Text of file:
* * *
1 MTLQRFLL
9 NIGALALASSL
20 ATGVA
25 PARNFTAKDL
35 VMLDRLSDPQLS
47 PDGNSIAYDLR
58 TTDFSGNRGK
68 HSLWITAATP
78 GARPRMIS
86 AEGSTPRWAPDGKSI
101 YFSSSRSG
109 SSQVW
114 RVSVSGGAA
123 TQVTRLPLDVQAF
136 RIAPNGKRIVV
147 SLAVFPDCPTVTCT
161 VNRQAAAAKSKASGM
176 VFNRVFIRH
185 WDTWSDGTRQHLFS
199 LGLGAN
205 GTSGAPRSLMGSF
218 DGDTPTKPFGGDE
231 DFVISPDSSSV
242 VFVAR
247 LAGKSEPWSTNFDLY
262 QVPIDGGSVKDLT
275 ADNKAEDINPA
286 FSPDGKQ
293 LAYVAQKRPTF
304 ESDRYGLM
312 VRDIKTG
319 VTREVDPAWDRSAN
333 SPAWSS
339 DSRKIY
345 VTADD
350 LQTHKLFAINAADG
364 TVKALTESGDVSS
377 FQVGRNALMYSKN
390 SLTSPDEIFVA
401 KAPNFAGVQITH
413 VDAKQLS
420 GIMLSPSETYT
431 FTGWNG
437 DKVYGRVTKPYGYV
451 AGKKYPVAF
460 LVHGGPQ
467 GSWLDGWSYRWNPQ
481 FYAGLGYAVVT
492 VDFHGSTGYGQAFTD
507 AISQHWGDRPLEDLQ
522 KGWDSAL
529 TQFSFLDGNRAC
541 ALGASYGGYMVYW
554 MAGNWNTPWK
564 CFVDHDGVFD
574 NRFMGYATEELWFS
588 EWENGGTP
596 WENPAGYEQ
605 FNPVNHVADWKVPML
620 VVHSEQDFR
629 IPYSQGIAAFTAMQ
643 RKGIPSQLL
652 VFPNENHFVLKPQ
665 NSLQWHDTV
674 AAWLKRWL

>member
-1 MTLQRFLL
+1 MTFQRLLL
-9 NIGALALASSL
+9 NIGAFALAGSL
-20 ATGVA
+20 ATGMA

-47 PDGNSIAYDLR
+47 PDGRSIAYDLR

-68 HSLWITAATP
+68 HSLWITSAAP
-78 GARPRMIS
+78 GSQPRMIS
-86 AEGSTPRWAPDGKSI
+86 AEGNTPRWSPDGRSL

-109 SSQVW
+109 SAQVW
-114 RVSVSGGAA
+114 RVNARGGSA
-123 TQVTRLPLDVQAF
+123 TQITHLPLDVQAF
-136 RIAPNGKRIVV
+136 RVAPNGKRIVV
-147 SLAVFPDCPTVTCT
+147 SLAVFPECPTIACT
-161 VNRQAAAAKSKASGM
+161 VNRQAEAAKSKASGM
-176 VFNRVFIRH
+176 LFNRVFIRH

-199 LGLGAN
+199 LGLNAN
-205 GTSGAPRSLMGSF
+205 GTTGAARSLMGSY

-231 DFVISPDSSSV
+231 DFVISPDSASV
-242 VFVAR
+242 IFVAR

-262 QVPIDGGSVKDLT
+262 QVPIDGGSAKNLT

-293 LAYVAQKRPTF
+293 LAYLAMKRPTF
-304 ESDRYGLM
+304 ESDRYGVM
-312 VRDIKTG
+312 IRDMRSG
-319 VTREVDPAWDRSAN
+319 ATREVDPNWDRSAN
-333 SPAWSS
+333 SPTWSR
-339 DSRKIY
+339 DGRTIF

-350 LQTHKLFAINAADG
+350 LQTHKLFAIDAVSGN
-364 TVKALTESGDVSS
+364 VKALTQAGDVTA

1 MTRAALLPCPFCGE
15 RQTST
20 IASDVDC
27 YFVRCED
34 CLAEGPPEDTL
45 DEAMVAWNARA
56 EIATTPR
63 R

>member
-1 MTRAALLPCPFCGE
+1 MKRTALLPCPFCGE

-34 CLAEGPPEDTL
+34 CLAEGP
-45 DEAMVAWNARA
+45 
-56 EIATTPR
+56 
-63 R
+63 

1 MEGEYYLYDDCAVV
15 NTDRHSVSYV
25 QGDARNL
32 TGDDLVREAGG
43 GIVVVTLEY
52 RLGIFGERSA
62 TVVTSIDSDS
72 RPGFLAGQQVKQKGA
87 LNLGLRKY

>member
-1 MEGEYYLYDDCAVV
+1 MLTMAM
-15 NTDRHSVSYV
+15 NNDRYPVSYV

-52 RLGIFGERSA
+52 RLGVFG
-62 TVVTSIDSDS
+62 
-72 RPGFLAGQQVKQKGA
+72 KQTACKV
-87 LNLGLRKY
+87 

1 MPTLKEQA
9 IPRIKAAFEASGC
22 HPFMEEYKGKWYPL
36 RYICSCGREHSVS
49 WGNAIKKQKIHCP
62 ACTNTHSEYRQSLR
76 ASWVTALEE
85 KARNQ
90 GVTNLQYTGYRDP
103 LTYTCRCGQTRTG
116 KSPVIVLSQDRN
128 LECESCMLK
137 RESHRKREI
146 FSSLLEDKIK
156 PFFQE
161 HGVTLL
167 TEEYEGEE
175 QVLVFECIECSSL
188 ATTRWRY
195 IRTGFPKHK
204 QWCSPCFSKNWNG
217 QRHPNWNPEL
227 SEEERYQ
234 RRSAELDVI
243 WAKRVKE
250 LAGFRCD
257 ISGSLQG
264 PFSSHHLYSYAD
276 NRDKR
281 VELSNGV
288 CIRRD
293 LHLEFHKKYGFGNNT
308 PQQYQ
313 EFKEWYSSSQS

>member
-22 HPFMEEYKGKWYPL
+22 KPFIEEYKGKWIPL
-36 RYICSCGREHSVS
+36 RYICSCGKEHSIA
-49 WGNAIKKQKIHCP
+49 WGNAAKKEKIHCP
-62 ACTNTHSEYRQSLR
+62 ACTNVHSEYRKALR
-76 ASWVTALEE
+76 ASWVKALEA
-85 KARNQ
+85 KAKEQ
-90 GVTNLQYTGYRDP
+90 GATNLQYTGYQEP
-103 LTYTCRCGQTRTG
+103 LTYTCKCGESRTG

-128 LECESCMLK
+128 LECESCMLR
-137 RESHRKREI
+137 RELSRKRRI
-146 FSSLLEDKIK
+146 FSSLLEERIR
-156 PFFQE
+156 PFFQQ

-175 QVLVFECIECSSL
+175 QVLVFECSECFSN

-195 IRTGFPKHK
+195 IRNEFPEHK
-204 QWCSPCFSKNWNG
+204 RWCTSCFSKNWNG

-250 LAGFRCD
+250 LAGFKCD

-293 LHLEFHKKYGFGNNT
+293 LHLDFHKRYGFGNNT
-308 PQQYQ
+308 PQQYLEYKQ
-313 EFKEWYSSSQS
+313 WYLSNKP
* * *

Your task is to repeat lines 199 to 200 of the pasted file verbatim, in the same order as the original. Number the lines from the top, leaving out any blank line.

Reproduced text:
-36 RYICSCGREHSVS
+36 RYICSCGKEHSIA